Article published in:Meaning in the History of English: Words and texts in context
Edited by Andreas H. Jucker, Daniela Landert, Annina Seiler and Nicole Studer-Joho
[Studies in Language Companion Series 148] 2013
► pp. 99–128
Enforcing or effacing useful distinctions?
Imply vs. infer
This paper examines the development of infer and imply from their first uses in the fifteenth century to the present, using the EEBO and COHA corpora. Both words have more complex histories than the prescriptive rule regulating them would suggest, and their development illustrates the movement towards subjective and intersubjective meanings often seen in semantic change. Both words began with an ‘impersonal entail’ sense, which developed into a ‘personal suggest’ sense for imply, and possibly for some instances of infer. Two other paths to the proscribed ‘suggest’ sense of infer become noticeable in the late nineteenth and early twentieth centuries. First, the ‘deduce’ sense of infer started to be used in contexts in which someone both presumably made an inference and reported that inference. Second, infer began to be used to soften possibly face-threatening statements. The rise of the prescriptive rule, however, likely effaced, rather than encouraged, this nascent distinction.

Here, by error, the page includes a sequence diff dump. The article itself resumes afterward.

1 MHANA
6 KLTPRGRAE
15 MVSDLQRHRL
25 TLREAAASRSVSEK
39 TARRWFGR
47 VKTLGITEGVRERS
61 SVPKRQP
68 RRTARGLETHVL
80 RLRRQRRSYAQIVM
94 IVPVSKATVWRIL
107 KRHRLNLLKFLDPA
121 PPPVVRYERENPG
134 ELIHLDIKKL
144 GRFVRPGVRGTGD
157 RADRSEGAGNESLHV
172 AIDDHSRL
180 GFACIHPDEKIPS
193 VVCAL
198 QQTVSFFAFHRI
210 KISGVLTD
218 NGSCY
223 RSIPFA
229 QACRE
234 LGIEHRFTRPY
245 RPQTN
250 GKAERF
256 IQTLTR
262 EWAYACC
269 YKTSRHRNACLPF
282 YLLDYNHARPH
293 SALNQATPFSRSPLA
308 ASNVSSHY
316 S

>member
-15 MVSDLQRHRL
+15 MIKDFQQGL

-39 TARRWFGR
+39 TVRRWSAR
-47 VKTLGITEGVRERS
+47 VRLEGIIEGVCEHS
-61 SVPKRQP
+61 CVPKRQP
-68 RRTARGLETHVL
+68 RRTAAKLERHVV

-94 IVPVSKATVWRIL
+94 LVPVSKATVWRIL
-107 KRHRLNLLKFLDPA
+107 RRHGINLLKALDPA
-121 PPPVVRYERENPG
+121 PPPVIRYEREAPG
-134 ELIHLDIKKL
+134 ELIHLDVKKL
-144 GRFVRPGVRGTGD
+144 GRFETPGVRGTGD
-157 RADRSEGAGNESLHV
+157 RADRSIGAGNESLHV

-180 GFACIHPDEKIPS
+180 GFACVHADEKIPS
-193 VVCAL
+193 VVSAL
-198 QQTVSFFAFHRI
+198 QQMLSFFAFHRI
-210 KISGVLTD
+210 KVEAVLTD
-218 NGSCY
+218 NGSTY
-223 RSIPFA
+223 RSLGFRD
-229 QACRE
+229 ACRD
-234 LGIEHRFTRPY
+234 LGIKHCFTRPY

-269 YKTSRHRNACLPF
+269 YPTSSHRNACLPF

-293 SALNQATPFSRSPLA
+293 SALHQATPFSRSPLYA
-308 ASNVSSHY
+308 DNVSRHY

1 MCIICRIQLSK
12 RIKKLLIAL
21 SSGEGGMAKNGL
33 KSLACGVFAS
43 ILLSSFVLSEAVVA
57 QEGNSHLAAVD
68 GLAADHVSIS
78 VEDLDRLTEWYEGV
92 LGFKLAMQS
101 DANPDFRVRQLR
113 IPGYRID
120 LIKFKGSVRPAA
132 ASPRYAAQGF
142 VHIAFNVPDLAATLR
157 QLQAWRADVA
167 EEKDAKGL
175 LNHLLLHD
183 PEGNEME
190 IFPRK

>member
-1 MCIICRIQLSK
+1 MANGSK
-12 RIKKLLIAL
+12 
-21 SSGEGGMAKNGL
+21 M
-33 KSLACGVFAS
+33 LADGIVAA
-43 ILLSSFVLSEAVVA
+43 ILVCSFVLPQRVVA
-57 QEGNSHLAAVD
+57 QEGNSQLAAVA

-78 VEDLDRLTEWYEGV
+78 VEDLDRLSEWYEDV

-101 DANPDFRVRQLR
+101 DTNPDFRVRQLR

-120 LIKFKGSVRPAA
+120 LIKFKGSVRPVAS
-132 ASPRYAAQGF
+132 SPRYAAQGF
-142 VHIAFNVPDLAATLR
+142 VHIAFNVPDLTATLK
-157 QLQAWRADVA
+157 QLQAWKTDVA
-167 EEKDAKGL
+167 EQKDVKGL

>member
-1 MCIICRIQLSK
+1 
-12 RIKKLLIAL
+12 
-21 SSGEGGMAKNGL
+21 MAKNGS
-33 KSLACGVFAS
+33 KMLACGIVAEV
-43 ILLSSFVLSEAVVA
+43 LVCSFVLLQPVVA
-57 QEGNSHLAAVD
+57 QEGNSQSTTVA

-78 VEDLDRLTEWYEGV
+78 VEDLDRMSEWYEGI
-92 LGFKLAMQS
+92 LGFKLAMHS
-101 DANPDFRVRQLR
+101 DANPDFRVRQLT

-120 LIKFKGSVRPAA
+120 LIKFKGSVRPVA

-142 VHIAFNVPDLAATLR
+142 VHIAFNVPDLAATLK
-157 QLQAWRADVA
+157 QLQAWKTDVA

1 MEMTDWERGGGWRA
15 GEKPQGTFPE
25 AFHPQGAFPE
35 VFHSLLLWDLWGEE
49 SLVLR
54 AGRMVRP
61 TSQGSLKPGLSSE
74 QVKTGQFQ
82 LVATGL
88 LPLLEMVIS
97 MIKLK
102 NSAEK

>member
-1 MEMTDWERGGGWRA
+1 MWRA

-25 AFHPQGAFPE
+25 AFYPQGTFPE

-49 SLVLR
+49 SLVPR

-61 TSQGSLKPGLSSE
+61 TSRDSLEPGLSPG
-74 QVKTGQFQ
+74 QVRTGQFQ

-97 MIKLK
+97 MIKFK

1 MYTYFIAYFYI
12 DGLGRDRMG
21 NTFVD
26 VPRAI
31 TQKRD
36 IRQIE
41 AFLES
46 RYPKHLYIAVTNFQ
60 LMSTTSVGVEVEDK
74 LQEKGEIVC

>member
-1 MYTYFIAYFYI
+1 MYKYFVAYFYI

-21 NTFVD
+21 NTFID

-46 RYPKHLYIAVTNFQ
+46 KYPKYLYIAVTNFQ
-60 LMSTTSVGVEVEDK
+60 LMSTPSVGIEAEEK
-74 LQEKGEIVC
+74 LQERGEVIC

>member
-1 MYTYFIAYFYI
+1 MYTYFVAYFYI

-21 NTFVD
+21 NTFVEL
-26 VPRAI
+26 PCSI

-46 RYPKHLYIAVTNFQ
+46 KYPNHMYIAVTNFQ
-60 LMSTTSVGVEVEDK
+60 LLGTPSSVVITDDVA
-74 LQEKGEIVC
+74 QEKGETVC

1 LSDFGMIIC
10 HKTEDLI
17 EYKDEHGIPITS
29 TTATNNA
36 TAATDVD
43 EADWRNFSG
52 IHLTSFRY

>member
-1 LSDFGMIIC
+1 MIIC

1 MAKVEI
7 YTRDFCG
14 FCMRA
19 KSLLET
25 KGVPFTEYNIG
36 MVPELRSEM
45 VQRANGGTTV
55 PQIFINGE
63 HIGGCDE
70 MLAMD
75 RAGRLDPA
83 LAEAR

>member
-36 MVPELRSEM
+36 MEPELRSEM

Published online: 18 December 2013